As per the UN International Migration Report, 2017 an international migrant is defined as a person who is living in a country other than his or her country of birth. To this effect, Place of Birth is used to determine nativity and in its absence Place of Citizenship is considered. The definition of a migrant as contained in the UNIMR is broad, in the sense that it includes refugees as well, who may or may not be in a position to engage in meaningful employment. Nonetheless, migrants contribute to the economy of the host country in several ways:
• Human Capital
• Labour Capital
• Tax Base
• Job Creation
• Cultural Diversity
Migrants from developing countries often remit funds which constitute a significant source of household income for their families or relatives back home. Said funds are utilized by the families and communities towards their livelihood, education, health, sanitation, housing and infrastructure, thus directly impacting their standard and quality of living.
According to the UNIMR 2017, India was the country of origin of the largest number of international migrants, approximately 17 million. The World Bank on April 23, 2018, in its latest Migration and Development Brief observed that India leads the way in accepting remittances from abroad which have been to the tune of USD 70 Billion. The figures world over have shown an upward trend which is mainly backed by strong economic conditions in the advanced economies and the same is expected to continue in the near future.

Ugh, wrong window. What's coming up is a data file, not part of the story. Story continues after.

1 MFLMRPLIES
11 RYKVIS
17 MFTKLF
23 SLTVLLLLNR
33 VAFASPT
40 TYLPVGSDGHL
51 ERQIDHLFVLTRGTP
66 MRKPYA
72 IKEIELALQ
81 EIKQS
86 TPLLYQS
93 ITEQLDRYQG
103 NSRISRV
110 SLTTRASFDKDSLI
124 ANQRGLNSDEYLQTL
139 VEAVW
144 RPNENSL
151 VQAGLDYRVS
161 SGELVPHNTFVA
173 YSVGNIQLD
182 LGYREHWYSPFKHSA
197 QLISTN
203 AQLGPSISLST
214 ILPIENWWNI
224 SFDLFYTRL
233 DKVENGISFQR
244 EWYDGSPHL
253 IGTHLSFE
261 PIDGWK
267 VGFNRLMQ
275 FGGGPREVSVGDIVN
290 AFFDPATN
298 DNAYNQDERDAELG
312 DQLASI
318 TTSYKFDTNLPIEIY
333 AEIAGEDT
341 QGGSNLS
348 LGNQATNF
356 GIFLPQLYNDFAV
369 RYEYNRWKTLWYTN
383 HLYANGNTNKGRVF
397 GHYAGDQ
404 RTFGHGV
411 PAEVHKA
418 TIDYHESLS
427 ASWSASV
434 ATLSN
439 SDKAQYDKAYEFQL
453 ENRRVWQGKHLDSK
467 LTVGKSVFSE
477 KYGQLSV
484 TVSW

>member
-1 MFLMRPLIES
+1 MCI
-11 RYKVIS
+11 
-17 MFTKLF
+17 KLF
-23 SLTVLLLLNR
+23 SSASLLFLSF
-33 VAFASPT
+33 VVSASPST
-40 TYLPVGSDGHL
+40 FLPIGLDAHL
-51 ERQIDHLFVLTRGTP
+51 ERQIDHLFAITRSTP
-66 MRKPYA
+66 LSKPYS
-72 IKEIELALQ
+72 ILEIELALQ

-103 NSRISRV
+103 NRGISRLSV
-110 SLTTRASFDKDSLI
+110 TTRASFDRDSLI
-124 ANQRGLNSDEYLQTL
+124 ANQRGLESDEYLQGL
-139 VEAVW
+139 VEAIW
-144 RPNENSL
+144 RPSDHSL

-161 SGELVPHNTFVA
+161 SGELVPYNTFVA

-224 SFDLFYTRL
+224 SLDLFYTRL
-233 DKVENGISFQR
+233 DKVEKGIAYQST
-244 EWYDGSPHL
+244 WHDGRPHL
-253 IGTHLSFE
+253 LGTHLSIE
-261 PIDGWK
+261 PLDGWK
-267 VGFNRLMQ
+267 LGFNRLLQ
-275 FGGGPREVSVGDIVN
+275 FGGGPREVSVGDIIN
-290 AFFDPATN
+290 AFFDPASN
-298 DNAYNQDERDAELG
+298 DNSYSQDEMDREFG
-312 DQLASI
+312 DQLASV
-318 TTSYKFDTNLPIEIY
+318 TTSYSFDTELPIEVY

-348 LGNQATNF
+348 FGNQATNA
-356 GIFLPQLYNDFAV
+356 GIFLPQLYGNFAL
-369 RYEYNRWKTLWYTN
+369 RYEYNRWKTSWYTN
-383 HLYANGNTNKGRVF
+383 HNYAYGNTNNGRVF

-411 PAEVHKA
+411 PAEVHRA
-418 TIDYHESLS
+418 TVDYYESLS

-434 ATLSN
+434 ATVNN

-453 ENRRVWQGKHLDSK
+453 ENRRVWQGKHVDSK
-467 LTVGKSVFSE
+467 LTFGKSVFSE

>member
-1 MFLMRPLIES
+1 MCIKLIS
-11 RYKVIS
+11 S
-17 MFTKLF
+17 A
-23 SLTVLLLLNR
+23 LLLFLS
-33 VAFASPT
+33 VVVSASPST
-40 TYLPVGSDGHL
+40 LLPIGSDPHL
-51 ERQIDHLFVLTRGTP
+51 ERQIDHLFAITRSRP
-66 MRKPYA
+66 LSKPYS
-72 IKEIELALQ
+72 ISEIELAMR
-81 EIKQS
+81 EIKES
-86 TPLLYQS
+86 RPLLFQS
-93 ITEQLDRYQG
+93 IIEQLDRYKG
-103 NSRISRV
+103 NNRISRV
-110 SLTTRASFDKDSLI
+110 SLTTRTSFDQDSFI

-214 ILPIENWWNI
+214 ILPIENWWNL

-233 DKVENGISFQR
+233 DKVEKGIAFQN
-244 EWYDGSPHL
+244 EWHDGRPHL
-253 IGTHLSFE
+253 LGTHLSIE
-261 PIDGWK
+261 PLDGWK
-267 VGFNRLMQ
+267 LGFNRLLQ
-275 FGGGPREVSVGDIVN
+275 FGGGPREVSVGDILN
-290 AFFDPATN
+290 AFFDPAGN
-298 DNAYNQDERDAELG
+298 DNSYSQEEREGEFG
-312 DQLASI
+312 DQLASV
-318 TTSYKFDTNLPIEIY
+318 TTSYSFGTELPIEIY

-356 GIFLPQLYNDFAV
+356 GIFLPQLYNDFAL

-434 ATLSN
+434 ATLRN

Remittance costs remain a major concern for stakeholders due to the high processing tariff which banks charge to mitigate risk couple with long term partnerships between institutions and transfer channels. With growing remittances, there’s a need to reduce the overheads and enable families to receive more of the money that is being sent. While policy-makers must ensure healthy competition among institutions handling these funds, entrepreneurs must come together to implement efficient and low-cost technology solutions into the transfer channels.
This presents a novel challenge to the technology experts and that’s reason enough to keep an eye out for some for disruptive innovations in the FinTech domain in India.